“Some people genuinely think one lives this lifestyle,” laughs Hugh Bonneville, sitting on the grass in a field in front of Highclere Castle, aka Downton Abbey. The sun is glistening through the trees and for a moment it really does feel like another, probably better, world. And this is all part of Downton Abbey’s appeal, Bonneville says.
“There is a nostalgia in these troubled times that we look for something that’s a little bit less frenetic, a little less panicky, a little bit less nasty. Even though the social world around Downton in real life would have been pretty horrendous for 90% of the population of this world, our telly world, our fictional world seems to be a nice little retreat to go to sometimes.”
Series three, he says, will see a return to a gentler pace of life at Downton Abbey after the cataclysm of the First World War.
“The entire nine episodes have taken place over about 18 months so there's a much slower pace to things developing. I think that’s given Julian [Fellowes] the scope to really explore the character relationships at a gentler step. The freneticism or the impact of the First World War in the second series blew the emotions of the house apart. It made for a very extreme graph on the oscilloscope if you like, a wave pattern of big emotions here, there and everywhere because of the impact of the outside world. This series the outside world still impacts on the house, obviously, but it's in a much more nuanced way.”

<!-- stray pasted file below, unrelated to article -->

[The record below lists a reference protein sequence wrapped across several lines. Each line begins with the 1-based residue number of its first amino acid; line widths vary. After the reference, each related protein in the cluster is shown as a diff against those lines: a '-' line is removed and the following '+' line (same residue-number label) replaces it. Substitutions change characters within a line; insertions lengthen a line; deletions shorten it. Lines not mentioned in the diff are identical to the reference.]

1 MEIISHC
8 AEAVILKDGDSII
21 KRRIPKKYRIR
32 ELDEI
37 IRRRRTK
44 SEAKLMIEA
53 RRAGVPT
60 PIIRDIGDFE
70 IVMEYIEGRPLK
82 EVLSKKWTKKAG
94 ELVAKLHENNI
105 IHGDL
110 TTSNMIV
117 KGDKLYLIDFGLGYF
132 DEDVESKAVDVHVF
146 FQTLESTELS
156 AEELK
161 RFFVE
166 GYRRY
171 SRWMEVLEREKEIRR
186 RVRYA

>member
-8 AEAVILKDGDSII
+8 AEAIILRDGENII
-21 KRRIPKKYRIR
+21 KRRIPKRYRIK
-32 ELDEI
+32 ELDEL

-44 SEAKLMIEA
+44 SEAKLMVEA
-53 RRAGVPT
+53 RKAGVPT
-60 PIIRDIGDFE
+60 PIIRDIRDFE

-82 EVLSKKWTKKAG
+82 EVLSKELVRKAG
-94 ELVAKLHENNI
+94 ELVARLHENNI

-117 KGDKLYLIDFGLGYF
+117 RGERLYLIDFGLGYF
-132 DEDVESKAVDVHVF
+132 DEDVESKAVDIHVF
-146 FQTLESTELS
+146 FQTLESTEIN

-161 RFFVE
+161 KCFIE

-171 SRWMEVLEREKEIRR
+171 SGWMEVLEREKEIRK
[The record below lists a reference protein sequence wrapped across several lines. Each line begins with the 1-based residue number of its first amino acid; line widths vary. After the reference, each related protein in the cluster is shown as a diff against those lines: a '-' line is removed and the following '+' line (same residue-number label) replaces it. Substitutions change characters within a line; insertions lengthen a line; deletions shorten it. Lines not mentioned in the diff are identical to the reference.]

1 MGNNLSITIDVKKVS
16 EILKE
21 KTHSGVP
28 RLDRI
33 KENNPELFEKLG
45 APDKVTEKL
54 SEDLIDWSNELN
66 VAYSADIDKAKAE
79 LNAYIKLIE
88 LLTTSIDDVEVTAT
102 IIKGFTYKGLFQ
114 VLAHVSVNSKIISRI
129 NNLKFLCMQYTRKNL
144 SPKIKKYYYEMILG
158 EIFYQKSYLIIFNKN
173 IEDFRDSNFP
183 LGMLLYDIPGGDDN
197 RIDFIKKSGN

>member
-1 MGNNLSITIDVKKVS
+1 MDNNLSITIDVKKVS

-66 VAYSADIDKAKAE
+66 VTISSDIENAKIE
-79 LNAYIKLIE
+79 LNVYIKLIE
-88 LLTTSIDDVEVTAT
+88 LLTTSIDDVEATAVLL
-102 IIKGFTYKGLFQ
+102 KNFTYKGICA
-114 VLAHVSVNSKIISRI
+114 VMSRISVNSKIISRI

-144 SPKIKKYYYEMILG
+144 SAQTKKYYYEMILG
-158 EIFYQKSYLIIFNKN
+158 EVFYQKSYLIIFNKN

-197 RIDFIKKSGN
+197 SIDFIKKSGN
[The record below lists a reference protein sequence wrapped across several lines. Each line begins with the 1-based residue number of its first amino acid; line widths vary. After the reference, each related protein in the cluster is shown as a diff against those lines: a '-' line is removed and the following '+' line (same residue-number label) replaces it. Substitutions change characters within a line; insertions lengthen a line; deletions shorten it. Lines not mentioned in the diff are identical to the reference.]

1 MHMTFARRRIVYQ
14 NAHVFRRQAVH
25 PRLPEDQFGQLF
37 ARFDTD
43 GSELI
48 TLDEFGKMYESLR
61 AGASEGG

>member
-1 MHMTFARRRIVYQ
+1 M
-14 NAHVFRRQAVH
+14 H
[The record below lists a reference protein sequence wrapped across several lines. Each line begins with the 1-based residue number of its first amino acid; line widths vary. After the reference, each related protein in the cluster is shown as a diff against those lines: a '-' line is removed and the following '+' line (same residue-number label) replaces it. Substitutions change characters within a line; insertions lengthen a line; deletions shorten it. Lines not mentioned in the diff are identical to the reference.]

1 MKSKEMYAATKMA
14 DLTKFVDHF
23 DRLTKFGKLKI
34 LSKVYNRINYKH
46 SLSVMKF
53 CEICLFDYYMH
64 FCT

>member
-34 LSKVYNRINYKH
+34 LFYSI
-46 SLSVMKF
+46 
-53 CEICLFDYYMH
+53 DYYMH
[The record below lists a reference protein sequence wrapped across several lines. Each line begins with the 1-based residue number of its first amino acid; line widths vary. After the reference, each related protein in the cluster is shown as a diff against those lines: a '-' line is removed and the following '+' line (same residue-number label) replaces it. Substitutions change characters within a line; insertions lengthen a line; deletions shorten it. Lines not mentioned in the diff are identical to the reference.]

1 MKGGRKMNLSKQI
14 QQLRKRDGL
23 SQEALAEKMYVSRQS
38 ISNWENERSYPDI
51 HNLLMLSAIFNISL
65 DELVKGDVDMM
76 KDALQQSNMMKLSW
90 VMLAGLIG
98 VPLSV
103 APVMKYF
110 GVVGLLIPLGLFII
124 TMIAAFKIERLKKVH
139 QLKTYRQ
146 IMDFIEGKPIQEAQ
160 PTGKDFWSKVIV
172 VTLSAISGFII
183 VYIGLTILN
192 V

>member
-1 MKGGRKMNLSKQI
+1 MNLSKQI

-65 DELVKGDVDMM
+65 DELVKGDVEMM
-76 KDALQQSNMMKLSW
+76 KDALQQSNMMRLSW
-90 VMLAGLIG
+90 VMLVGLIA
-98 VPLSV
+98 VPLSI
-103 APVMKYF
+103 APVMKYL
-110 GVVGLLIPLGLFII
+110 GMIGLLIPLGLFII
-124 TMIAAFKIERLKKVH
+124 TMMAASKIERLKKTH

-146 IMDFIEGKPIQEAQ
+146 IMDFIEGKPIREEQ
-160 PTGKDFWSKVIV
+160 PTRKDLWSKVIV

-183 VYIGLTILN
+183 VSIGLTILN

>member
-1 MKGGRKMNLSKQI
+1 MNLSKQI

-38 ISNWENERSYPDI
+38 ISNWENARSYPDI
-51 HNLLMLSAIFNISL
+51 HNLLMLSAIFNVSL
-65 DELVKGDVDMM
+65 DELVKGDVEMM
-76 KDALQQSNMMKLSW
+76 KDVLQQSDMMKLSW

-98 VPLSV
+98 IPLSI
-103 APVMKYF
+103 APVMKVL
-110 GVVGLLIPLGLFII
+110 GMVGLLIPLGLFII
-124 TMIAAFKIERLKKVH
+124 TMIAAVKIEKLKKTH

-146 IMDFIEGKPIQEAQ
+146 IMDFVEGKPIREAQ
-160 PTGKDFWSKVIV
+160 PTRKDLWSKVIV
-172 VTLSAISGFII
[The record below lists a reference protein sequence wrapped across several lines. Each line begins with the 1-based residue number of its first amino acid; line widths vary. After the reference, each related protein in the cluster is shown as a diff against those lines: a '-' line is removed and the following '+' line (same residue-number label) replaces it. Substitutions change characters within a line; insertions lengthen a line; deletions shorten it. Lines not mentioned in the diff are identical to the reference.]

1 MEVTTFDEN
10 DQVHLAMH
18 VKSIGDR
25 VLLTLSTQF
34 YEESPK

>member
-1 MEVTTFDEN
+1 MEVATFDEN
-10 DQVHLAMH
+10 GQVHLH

That’s not to say there won’t be troubles aplenty for his character Robert, Earl of Grantham.
“After the end of the war and the Spanish flu and Matthew and Mary finally resolving that they're going to be together, I think part of him feels that life will return to how it was before the War: the old order will be restored. But of course life isn't like that - the changes that were brought about by the First World War and its aftermath are things he’s going to have to face.”
For a start there’s a huge estate to finance when Robert, as Bonneville puts it, “is not a man of figures.”
“You're beginning to see the cracks in the country house estate as a notion, what with the social changes brought about after the First World War. The big estates really did start to have to fight for survival.”
It is up to Robert to lead that fight, in spite of business not being his strong point. “Ultimately what Robert cares about is the family, be that his own family or the larger family of the estate - that’s his passion and he will do anything that will stop it falling apart.”
Robert also has to deal with the arrival of his mother in law: never an easy time. But as in this case she was played by Shirley MacLaine, Bonneville says he was more than happy to see her.